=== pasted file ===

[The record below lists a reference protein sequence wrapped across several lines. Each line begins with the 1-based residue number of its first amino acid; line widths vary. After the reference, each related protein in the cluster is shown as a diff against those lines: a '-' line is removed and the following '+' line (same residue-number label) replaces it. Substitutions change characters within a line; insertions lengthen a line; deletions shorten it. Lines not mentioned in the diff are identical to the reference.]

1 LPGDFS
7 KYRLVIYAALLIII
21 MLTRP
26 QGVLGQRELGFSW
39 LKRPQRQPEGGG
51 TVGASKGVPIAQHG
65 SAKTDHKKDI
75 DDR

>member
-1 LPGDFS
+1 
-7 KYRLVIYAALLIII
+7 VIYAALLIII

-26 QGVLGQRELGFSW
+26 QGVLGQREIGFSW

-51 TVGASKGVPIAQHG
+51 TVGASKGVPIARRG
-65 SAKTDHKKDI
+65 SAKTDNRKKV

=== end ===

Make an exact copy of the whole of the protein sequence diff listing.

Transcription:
[The record below lists a reference protein sequence wrapped across several lines. Each line begins with the 1-based residue number of its first amino acid; line widths vary. After the reference, each related protein in the cluster is shown as a diff against those lines: a '-' line is removed and the following '+' line (same residue-number label) replaces it. Substitutions change characters within a line; insertions lengthen a line; deletions shorten it. Lines not mentioned in the diff are identical to the reference.]

1 LPGDFS
7 KYRLVIYAALLIII
21 MLTRP
26 QGVLGQRELGFSW
39 LKRPQRQPEGGG
51 TVGASKGVPIAQHG
65 SAKTDHKKDI
75 DDR

>member
-1 LPGDFS
+1 
-7 KYRLVIYAALLIII
+7 VIYAALLIII

-26 QGVLGQRELGFSW
+26 QGVLGQREIGFSW

-51 TVGASKGVPIAQHG
+51 TVGASKGVPIARRG
-65 SAKTDHKKDI
+65 SAKTDNRKKV